If you always wanted your very own selfie in front of the Milky Way – its actually not that hard to do!
Here’s what you need:
- DSLR camera with good high ISO performance.
- Fast, sharp wide angle lens.
- Remote shutter release.
- A wide open really dark location.
- Lightroom or Photoshop for post-processing.
Continue reading and I’ll tell you how I took these Milky Way selfies step by step.
Step 1: Go Somewhere Really Dark and Find the Milky Way
I was in the Bisti/De-Na-Zin Wilderness Area in New Mexico for these photos. It was dark, but there was still some light pollution from nearby ranches.
If you can see the Milky Way, you’re good.
If you’re not sure where to look, a mobile phone app like the Stellarium Mobile Sky Map is a lot of help (and fun for finding constellations too).
The location of the Milky Way changes depending on the time of the year, as does its location in the sky throughout the night.
If you want a silhouette in front of the Milky Way, like in these photos you will need to find a high point to stand on so that you can shoot up towards yourself and the sky.
Usually, you’ll also get the best photos if there is no moon – or after the moon has set.
Step 2: Set Up Your Camera
You will need a sturdy tripod and a remote shutter release to take photos of the Milky Way.
(I use a Vello Wireless ShutterBoss – its affordable, reliable and you can use it as a time lapse intervalometer too.)
Once you have your camera set up, you will need to focus your lens.
You have two choices – you can focus on yourself, or you can focus on the night sky.
(Depending on how far away you are from your camera and the focal length of the lens you are using, this may or may not matter – because once you are past the hyperfocal distance of your lens, you will be focusing to infinity anyway).
To focus on yourself, stand where you are going to stand for your photo, shine a flashlight on yourself and half press the shutter release to focus normally.
To focus on the night sky, you can either manually focus your lens to infinity – or you can focus on something bright and far away (like the moon, or the horizon earlier in the day).
If it is sufficiently dark to photograph the Milky Way, you won’t be able to focus on something far away at night – so you can always do this earlier in the day.
Once your lens is focused – switch it to manual. You don’t want your camera to try and re-focus after every shot.
Step 3: Camera Settings
I took these Milky Way photos with a Nikon D800 with a Sigma 35mm f/1.4 ART series lens.
My camera was set to ISO 3200, f/1.4 with a 15 second exposure.
For photos of the Milky Way, these settings should get you close. You want to slightly overexpose your Milky Way photos (if your gear will let you do that). Starting from a slightly overexposed Milky Way photo works much better in post processing and results in a lot less noise versus trying to increase the exposure in post.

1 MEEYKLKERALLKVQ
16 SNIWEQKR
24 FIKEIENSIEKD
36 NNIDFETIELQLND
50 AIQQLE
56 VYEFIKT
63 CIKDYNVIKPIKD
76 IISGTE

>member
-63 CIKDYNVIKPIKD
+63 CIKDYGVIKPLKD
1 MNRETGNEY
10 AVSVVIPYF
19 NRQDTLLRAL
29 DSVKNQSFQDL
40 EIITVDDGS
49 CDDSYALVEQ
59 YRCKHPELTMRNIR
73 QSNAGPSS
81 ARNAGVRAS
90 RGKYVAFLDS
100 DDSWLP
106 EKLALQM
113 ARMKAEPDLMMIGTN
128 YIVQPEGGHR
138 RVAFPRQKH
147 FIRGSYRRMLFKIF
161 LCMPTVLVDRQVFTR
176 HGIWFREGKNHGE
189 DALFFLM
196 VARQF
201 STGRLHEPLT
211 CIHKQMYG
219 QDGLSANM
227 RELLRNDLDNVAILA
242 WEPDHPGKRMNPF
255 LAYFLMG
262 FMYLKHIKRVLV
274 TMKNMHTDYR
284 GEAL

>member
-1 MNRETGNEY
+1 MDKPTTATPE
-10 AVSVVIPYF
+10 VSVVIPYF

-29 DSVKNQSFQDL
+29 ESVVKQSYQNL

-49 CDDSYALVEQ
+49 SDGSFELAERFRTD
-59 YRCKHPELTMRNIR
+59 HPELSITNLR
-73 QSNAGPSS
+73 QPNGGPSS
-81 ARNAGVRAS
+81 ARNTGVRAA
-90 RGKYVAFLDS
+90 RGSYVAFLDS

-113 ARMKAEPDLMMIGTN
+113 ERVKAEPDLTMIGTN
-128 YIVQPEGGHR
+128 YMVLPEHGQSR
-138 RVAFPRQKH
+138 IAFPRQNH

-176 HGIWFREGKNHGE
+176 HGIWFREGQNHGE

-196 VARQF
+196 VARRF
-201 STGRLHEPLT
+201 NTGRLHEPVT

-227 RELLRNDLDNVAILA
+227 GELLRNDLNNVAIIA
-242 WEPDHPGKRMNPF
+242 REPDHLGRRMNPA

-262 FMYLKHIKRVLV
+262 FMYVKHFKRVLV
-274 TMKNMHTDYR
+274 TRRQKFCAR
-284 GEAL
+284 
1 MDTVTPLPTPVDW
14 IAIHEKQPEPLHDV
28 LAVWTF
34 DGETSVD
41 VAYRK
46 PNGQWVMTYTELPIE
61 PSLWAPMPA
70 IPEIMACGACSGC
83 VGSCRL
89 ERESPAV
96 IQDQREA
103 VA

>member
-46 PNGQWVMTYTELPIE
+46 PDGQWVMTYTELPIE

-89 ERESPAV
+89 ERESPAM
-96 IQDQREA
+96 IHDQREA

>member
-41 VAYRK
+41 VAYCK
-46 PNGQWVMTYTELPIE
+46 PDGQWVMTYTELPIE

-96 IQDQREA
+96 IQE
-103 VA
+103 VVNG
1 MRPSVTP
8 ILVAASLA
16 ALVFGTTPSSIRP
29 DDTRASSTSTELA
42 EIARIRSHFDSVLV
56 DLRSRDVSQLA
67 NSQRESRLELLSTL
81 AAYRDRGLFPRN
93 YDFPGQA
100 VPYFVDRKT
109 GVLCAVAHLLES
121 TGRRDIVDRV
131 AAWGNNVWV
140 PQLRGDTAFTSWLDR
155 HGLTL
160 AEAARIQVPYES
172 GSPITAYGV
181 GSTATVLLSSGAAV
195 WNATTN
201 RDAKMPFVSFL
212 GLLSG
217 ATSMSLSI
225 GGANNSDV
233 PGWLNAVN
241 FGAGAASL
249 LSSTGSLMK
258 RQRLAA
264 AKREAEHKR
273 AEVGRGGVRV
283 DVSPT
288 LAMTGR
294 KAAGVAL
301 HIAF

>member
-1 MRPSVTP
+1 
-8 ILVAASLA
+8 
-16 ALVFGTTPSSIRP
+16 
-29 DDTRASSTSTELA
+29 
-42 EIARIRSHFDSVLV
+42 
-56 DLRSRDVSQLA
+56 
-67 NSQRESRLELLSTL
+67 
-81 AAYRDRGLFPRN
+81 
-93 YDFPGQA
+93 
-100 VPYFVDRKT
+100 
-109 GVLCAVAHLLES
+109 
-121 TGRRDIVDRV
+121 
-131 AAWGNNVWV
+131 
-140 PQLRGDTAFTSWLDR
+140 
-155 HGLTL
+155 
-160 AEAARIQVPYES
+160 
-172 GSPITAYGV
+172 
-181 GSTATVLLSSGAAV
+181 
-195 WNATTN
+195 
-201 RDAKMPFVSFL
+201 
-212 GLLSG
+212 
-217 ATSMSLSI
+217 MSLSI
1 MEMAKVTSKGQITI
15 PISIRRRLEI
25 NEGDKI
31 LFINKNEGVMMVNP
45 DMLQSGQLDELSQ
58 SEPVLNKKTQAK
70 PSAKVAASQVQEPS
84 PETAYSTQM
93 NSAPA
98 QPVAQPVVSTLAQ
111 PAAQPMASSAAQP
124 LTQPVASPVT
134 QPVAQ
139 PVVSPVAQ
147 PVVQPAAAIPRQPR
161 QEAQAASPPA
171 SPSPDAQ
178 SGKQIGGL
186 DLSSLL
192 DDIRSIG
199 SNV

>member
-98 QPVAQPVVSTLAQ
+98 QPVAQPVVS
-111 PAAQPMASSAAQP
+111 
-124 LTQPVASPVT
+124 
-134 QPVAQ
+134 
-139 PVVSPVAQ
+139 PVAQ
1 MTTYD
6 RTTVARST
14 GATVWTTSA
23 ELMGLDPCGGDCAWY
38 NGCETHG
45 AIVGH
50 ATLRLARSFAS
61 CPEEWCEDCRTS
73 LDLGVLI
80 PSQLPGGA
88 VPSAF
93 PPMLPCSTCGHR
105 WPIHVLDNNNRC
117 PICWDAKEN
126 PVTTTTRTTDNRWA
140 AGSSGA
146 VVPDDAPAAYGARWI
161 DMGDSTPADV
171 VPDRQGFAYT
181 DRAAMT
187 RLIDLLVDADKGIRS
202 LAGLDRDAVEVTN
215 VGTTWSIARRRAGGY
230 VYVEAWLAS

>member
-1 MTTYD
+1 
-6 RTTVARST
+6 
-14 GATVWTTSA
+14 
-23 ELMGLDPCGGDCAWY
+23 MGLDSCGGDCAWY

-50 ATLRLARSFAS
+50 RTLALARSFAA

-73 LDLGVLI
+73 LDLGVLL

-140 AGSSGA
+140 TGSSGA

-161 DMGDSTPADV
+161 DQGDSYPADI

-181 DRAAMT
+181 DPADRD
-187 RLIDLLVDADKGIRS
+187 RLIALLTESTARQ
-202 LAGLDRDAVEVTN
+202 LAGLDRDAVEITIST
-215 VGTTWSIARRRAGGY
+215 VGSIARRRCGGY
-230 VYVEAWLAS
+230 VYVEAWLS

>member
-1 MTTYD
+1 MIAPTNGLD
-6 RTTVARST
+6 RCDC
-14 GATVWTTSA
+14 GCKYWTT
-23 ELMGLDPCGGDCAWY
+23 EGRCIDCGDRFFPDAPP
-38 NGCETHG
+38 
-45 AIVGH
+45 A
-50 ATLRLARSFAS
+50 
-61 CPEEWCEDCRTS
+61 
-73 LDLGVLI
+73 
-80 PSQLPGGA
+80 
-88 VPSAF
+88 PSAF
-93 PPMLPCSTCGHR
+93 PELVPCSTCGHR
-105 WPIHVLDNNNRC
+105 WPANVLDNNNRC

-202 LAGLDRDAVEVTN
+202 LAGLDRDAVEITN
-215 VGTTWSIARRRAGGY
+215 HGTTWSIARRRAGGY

If the fastest lens you have is a f/2.8 or slower, you will have to increase your ISO and exposure time to compensate.
For f/2.8 I usually use ISO 6400 and 20 seconds (not quite a full two stops of extra light, but close).
Step 4: Get Into Position and Stand Still
Now that you’ve got your camera all set up and ready to go, all you need to do is stand in the right place and take the shot.
If you don’t have someone to help you out, it might take a few tries to stand in the right place, but it shouldn’t be too hard to figure out.
The hardest part is trying to stay perfectly still for the duration of your exposure.
I find it helps to stand in a comfortable pose that’s not off balance or awkward. I also hold my breath for the duration of the shot.
While you’re at it – try some light painting! Just remember, your camera is set to capture a very dim scene – so only a little light is needed (a bright LED flashlight will nuke your scene).
This photo was taken with the home screen on my mobile phone dimmed in energy saving mode.
Step 5: Post-Processing With Lightroom or Photoshop
Post-processing astrophotography can be quite involved – especially if your scene is underexposed and you are trying to get rid of noise after boosting the exposure in post.
However, all of the images in this post were processed from single exposures using Lightroom.
Every image will be different, but here are the Lightroom settings that I used for these images:
- Temp: 4000
- Tint: +31 (The white balance of Milky Way photos is very touchy – set yours to taste).
- Exposure: -0.25
- Contrast: 0
- Highlights: -16
- Shadows: 0
- Whites: +57
- Blacks: -100
- Blue Hue: +14
- Sharpening: 25 with a 98 mask
- Noise Reduction: 44 Luminance
- Lens Profile Correction Enabled
- Dehaze: +30
Try It Yourself
Now you should know everything you need to go out and take your own Milky Way selfies – good luck!
If you want to step up your game, check out this amazing Milky Way selfie by Ben Von Wong.
On his facebook page, Ben explains the technical details:
Lit with a combination of headlights and flashlights – yet another shot of our selfie series with the #SonyA7r triggered with the Playmemories App.
2 shots, One for the background and one for the foreground, not because of lighting but because of focus. You can’t have shutter longer than 20-sum seconds without the stars blurring so u need to shoot wide open!